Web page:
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Comment: Re:Better definition of planet (Score 1) 165

by AK Marc (#49159177) Attached to: One Astronomer's Quest To Reinstate Pluto As a Planet

But under the definition you grew up with where Pluto is a planet, there are over 100,000 planets in our solar system alone.

Nope. You must have grown up in a different dimension than me. Pluto was a planet when I grew up, and there were 9 planets. And fewer inconsistencies in the definition than we have today. Though the definition was just as arbitrary as today's.

Comment: Re:how ? (Score 1) 213

by AK Marc (#49159129) Attached to: Ask Slashdot: How Does One Verify Hard Drive Firmware?

You can't, but you can be quite sure that the manufacturer will take serious measures to make sure this doesn't happen.

I worked for HP when every computer re-imaged in their repair shop was sent out with a virus. Other makers have essentially recalled new PCs for the same thing. I can't give cites, because it's covered up. 10x the budget of the repair department was spent to hide the problem. To convince people it can't happen. Must trust the chain of trust. Even when it's broken.

Comment: Re:Not the banks choosing, Operation Chokepoint (Score 1) 119

by AK Marc (#49159101) Attached to: Under US Pressure, PayPal Stops Working With Mega

Did you just completely miss my whole point or what?

Well, as someone once told me "Whoosh. As in, you jetted past whatever point you may have been trying to make and went directly into the sun."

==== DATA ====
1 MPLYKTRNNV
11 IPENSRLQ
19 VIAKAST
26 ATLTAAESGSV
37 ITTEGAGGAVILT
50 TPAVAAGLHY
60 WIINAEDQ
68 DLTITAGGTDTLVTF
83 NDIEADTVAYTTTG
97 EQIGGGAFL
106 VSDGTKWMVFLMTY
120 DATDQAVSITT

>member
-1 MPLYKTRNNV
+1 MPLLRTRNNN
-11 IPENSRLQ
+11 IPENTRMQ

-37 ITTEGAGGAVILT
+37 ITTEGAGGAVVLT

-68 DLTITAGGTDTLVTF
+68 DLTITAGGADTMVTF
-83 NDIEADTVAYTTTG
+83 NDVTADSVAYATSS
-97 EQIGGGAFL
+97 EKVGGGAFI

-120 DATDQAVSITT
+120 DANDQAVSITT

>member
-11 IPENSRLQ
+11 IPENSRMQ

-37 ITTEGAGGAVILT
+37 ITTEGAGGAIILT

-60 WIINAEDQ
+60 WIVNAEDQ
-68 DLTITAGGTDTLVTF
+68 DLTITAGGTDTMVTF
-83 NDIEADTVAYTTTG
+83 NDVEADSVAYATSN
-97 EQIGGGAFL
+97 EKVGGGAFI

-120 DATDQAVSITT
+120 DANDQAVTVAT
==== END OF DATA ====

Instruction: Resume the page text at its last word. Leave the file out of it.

Well first of all, they shouldn't be required to do business with someone who repeatedly commits fraud...

If your argument was unrelated to your completely wrong accusations of fraud against Mega, then why fly into the sun to post something so obviously and trivially proven false?

I thought that was your posting style, lead with the outlandish claim, that grabs the attention. But that's what you complain about.

That, and there's proof of the pressure against some lines of business. That they've done it before doesn't mean they are doing it now. What proof do you have that it's the government, and not the media companies, putting the pressure on them? What proof do you have there's any outside pressure being put on them?

Comment: Re:And still (Score 1) 165

by AK Marc (#49159055) Attached to: One Astronomer's Quest To Reinstate Pluto As a Planet
No. You are using your definition of "planet", then calling it stupid. I'll agree with you there. Your definition of planet is stupid.

Also, if you are too dumb to think of a single definition of "planet" that includes the traditional 9 planets, then you are too dumb to bother to argue with, there's nothing I could say that would matter. Your tiny, petty little mind is made up and closed, and has no more room for discussions to sway it.

I said "the rules are arbitrary" and you took that as something I didn't say. Obviously you have trouble understanding, anyway. Another reason logic and reason won't work on you.

Comment: Re:fees (Score 1) 371

I believe that Net Neutrality rules specifically tell an operator how to configure their networks.

Yes, like telephone networks. It's illegal for your phone company to see you are dialing 1-800-coca-cola and redirect your phone call to 1-800-pepsi-co. But for your Internet connection, that was 100% legal (and done, in many cases).

They specify that a network operator is not allowed to use certain QoS configurations.

Yes. They are not allowed to use abusive QoS configurations. They are perfectly allowed to use every QoS configuration I've ever seen someone assert is illegal. You can prioritize voice over video, and both over HTTP, or whatever you want. What you can't do is prioritize *your* video service over a competitor's video service. You can still block (or set QoS to the absolutel losest level) P2P and the other things that many were saying they couldn't do.

So, what QoS profile were you looking for that you think is illegal now? If it's not one that benefits your service at the expense of a competitors, or is used for extortion practices, it's legal. So I don't believe you that there's a reasonable QoS profile that is now illegal. Sure, there are some that aren't allowed, but those are only the abusive ones.